Dr. Shetty acknowledges that Cataract is a chronic phenomenon, but the process of removal is now pretty simple. "I think it's one of the most advanced sciences in any surgery and it's changing rapidly," says Dr. Shetty. The procedure offered at Devi Eye Hospital is called 'Phacoemulsification Cataract Surgery with Foldable Intra ocular lens, the latest in the field of Cataract surgery. "The complications in this type of surgery are much less as is the post-operative care, the quality of vision is fantastic because the lenses used are very advanced and unlike those days when people had to rest for six weeks, they can now get back to work in four or five days. They want to play golf next day," emphasizes Dr. Shetty.

'Keeping an Eye' out for Change...
The regimen of training for Doctors of Optometry is intense. Dr. Shetty's been through the grind before. After he passed out from school at Baldwin's in Bangalore, and college from St. Joseph's, he completed his graduation from Kasturba Medical College, Mangalore and Masters from the Medical College in Mangalore. Later, he did a one year fellowship at the L.V. Prasad Eye Institute in Hyderabad and six months at Shankar Eye Institute, at Coimbatore for a fellowship in Cornea transplant. In 1994 he started Devi Eye Hospital in Koramangala. In the year 2003 Devi Eye Hospital moved to its' present location on 80ft road.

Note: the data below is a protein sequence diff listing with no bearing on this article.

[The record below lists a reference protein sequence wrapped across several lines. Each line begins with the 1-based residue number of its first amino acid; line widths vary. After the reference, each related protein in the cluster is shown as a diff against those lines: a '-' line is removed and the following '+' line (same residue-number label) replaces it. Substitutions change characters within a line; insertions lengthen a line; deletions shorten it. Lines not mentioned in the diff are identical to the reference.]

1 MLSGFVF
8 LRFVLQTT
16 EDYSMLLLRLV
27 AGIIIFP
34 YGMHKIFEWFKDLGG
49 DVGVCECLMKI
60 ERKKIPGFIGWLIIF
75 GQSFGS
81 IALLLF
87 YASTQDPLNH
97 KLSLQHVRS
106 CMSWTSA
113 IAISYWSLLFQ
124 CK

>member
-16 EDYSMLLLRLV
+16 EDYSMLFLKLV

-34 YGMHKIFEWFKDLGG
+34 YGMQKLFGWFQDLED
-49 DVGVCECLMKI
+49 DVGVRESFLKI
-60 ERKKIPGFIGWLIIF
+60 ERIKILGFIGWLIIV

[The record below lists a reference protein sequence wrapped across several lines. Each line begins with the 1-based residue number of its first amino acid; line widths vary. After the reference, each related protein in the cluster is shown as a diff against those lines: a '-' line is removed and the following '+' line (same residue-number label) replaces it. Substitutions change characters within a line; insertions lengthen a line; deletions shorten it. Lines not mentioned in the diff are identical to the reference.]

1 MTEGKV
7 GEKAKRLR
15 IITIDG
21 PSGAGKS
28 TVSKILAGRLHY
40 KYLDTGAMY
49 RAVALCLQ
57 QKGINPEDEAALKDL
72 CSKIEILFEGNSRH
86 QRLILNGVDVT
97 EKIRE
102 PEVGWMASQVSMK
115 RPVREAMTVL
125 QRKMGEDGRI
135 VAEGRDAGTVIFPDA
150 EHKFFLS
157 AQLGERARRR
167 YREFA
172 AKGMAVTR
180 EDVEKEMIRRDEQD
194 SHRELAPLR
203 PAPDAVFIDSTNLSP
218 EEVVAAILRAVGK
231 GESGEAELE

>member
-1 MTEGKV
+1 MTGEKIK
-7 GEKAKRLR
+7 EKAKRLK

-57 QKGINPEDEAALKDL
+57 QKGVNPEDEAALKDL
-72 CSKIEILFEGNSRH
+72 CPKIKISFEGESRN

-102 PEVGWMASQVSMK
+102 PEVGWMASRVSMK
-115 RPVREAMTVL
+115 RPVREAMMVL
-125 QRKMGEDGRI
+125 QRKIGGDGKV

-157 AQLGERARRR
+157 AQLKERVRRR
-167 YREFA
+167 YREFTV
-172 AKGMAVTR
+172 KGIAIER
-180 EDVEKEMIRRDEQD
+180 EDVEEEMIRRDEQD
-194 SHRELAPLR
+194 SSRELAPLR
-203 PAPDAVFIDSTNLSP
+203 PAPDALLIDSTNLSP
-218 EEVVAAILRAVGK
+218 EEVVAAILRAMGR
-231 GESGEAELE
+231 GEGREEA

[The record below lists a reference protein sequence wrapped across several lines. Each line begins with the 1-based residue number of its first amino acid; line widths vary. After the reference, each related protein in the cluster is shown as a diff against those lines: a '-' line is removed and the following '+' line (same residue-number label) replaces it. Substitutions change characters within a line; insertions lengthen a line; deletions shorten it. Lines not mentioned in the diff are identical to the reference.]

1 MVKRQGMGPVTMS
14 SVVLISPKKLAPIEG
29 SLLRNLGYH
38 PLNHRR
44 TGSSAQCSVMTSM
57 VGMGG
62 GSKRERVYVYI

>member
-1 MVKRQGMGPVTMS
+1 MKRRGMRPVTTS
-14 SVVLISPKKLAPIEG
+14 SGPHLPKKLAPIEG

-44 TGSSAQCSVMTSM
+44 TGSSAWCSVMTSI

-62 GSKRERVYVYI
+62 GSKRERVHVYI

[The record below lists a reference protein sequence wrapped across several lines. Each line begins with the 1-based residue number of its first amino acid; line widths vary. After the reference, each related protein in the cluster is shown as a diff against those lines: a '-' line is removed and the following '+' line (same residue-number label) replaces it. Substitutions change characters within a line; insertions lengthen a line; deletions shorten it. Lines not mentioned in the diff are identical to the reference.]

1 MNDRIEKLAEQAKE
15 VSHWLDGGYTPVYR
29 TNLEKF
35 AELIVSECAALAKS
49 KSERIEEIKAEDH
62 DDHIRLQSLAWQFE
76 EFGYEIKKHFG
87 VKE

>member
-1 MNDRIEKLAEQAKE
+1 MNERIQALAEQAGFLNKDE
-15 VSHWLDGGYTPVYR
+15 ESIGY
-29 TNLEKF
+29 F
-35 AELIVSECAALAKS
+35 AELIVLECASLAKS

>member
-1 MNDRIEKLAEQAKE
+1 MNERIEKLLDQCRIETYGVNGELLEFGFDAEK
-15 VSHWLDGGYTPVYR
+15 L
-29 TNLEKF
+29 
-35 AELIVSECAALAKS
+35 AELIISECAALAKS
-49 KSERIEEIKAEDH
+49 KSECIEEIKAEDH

Dr. Balakrishna ShettyDevi Eye Hospital, according to Dr. Shetty is a 'super specialty Eye hospital', with 25 in-patient beds offering comprehensive ophthalmic services under one roof, is equipped with state-of-the-art facilities and also serves as a convenient referral centre for health care providers in the area.

But then, time stands still for no one. Each day ushers in new developments, new discoveries. Five years down the line a new generation of doctors will come armed with whole new technology that will revolutionize vision correction techniques, diagnosis and treatment of diseases that will prevent blindness. And the likes of Dr. Shetty will have to take fresh guard, adapt to these changes, and benefit from the enhanced possibilities of more sophisticated equipment. So how does a doctor keep abreast with such rapid changes? Can't shut shop and enroll in a university for yet another lengthy course, can they?

"We have regular Continued Medical Education (CME) conducted by the Karnataka Ophthalmic Society, every two months. Then there are various conferences, both national and international where we get to hear experts talk on the latest trends and changes in technology," explains Dr. Shetty. In other words, whatever the future may bring, Devi Eye Hospital under Dr. Shetty is focused on keeping abreast with these changes and giving their patients the highest level of care.

Dr. Shetty reminiscences on the occasion when he had to assist during his first ever surgery and the professor's voice crackled at him to hold the knife. "My hands went all over. Imagine the nervousness of an Indian opening batsman playing his first international game who has to face up to the likes of a Denis Lillie or a Michael Holding. I felt the same that day."

But then, cricket is a different ball game.

Ralph Waldo Emerson wrote:

An eye can threaten like a loaded and leveled gun,
Or it can insult like hissing or kicking;
Or, in its altered mood, by beams of kindness,
It can make the heart dance for joy.